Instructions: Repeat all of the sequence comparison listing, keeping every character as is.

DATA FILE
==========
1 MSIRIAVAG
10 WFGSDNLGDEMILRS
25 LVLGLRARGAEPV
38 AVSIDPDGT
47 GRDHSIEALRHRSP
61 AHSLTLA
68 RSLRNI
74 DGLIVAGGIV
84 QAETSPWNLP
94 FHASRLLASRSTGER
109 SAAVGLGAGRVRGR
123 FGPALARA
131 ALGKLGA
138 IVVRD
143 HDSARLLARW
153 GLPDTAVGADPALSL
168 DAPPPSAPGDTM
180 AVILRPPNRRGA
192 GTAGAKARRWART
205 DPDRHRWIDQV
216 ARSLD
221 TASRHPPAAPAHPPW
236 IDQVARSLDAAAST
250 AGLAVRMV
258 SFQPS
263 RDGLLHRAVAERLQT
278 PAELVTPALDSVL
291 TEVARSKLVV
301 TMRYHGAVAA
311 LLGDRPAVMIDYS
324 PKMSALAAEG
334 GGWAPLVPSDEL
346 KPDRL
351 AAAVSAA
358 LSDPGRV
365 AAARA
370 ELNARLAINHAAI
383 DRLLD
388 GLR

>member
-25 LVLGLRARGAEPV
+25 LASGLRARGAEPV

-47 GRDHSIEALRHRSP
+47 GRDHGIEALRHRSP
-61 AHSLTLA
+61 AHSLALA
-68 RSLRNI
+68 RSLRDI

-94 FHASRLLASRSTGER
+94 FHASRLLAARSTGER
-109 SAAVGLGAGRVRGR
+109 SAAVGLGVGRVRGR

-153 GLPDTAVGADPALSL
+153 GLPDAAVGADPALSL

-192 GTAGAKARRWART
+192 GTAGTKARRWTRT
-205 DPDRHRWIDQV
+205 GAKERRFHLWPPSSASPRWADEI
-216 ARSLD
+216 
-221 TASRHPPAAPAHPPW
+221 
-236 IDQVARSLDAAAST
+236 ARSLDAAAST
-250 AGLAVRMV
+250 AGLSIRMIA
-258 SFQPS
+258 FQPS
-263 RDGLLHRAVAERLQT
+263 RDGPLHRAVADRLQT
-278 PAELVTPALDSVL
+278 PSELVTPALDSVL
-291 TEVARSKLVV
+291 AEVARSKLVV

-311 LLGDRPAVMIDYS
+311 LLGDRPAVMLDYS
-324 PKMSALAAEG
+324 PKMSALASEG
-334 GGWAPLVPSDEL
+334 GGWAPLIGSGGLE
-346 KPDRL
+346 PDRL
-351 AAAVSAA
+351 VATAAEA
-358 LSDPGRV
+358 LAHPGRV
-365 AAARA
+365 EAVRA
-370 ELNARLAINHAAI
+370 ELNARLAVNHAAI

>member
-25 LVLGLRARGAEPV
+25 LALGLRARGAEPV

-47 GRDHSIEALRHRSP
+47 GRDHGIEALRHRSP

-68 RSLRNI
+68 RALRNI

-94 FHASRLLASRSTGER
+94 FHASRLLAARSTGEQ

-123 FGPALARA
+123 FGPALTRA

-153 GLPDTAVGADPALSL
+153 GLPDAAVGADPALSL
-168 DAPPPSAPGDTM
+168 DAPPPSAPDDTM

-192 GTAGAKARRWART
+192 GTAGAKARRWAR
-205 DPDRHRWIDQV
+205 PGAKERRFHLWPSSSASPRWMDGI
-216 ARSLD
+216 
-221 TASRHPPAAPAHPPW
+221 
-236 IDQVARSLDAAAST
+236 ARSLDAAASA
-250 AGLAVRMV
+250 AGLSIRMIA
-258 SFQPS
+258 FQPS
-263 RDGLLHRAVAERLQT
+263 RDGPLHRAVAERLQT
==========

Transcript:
1 MSIRIAVAG
10 WFGSDNLGDEMILRS
25 LVLGLRARGAEPV
38 AVSIDPDGT
47 GRDHSIEALRHRSP
61 AHSLTLA
68 RSLRNI
74 DGLIVAGGIV
84 QAETSPWNLP
94 FHASRLLASRSTGER
109 SAAVGLGAGRVRGR
123 FGPALARA
131 ALGKLGA
138 IVVRD
143 HDSARLLARW
153 GLPDTAVGADPALSL
168 DAPPPSAPGDTM
180 AVILRPPNRRGA
192 GTAGAKARRWART
205 DPDRHRWIDQV
216 ARSLD
221 TASRHPPAAPAHPPW
236 IDQVARSLDAAAST
250 AGLAVRMV
258 SFQPS
263 RDGLLHRAVAERLQT
278 PAELVTPALDSVL
291 TEVARSKLVV
301 TMRYHGAVAA
311 LLGDRPAVMIDYS
324 PKMSALAAEG
334 GGWAPLVPSDEL
346 KPDRL
351 AAAVSAA
358 LSDPGRV
365 AAARA
370 ELNARLAINHAAI
383 DRLLD
388 GLR

>member
-25 LVLGLRARGAEPV
+25 LASGLRARGAEPV

-47 GRDHSIEALRHRSP
+47 GRDHGIEALRHRSP
-61 AHSLTLA
+61 AHSLALA
-68 RSLRNI
+68 RSLRDI

-94 FHASRLLASRSTGER
+94 FHASRLLAARSTGER
-109 SAAVGLGAGRVRGR
+109 SAAVGLGVGRVRGR

-153 GLPDTAVGADPALSL
+153 GLPDAAVGADPALSL

-192 GTAGAKARRWART
+192 GTAGTKARRWTRT
-205 DPDRHRWIDQV
+205 GAKERRFHLWPPSSASPRWADEI
-216 ARSLD
+216 
-221 TASRHPPAAPAHPPW
+221 
-236 IDQVARSLDAAAST
+236 ARSLDAAAST
-250 AGLAVRMV
+250 AGLSIRMIA
-258 SFQPS
+258 FQPS
-263 RDGLLHRAVAERLQT
+263 RDGPLHRAVADRLQT
-278 PAELVTPALDSVL
+278 PSELVTPALDSVL
-291 TEVARSKLVV
+291 AEVARSKLVV

-311 LLGDRPAVMIDYS
+311 LLGDRPAVMLDYS
-324 PKMSALAAEG
+324 PKMSALASEG
-334 GGWAPLVPSDEL
+334 GGWAPLIGSGGLE
-346 KPDRL
+346 PDRL
-351 AAAVSAA
+351 VATAAEA
-358 LSDPGRV
+358 LAHPGRV
-365 AAARA
+365 EAVRA
-370 ELNARLAINHAAI
+370 ELNARLAVNHAAI

>member
-25 LVLGLRARGAEPV
+25 LALGLRARGAEPV

-47 GRDHSIEALRHRSP
+47 GRDHGIEALRHRSP

-68 RSLRNI
+68 RALRNI

-94 FHASRLLASRSTGER
+94 FHASRLLAARSTGEQ

-123 FGPALARA
+123 FGPALTRA

-153 GLPDTAVGADPALSL
+153 GLPDAAVGADPALSL
-168 DAPPPSAPGDTM
+168 DAPPPSAPDDTM

-192 GTAGAKARRWART
+192 GTAGAKARRWAR
-205 DPDRHRWIDQV
+205 PGAKERRFHLWPSSSASPRWMDGI
-216 ARSLD
+216 
-221 TASRHPPAAPAHPPW
+221 
-236 IDQVARSLDAAAST
+236 ARSLDAAASA
-250 AGLAVRMV
+250 AGLSIRMIA
-258 SFQPS
+258 FQPS
-263 RDGLLHRAVAERLQT
+263 RDGPLHRAVAERLQT